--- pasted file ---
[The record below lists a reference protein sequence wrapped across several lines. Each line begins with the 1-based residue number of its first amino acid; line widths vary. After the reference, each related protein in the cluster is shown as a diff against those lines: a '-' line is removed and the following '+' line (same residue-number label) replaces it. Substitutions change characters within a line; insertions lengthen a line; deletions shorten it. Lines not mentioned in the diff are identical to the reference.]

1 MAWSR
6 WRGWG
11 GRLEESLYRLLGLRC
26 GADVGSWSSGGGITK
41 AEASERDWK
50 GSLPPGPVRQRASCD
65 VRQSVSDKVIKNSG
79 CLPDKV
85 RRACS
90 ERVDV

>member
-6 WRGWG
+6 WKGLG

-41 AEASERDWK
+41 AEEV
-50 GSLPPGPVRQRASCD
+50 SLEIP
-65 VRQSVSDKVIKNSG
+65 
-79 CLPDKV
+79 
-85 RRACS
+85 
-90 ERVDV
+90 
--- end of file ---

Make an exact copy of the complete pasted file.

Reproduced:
[The record below lists a reference protein sequence wrapped across several lines. Each line begins with the 1-based residue number of its first amino acid; line widths vary. After the reference, each related protein in the cluster is shown as a diff against those lines: a '-' line is removed and the following '+' line (same residue-number label) replaces it. Substitutions change characters within a line; insertions lengthen a line; deletions shorten it. Lines not mentioned in the diff are identical to the reference.]

1 MAWSR
6 WRGWG
11 GRLEESLYRLLGLRC
26 GADVGSWSSGGGITK
41 AEASERDWK
50 GSLPPGPVRQRASCD
65 VRQSVSDKVIKNSG
79 CLPDKV
85 RRACS
90 ERVDV

>member
-6 WRGWG
+6 WKGLG

-41 AEASERDWK
+41 AEEV
-50 GSLPPGPVRQRASCD
+50 SLEIP
-65 VRQSVSDKVIKNSG
+65 
-79 CLPDKV
+79 
-85 RRACS
+85 
-90 ERVDV
+90 